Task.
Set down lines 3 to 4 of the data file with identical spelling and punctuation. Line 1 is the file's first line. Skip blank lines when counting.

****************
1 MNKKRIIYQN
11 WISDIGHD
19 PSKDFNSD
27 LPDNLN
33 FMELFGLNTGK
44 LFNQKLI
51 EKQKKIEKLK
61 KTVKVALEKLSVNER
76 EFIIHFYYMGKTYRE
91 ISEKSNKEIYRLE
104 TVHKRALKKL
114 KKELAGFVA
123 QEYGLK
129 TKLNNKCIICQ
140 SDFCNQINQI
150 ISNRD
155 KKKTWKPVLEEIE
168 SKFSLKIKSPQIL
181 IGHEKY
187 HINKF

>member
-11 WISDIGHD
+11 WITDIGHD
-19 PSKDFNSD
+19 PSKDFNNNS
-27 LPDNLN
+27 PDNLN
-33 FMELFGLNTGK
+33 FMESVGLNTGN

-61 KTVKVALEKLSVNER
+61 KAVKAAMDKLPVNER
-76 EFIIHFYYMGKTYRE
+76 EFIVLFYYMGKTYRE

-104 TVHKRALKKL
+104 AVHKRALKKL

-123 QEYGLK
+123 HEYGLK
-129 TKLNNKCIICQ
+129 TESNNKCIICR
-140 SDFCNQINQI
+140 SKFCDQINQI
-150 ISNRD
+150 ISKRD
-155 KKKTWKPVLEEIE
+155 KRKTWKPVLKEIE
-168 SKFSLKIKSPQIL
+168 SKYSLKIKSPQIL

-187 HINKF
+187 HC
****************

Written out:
19 PSKDFNSD
27 LPDNLN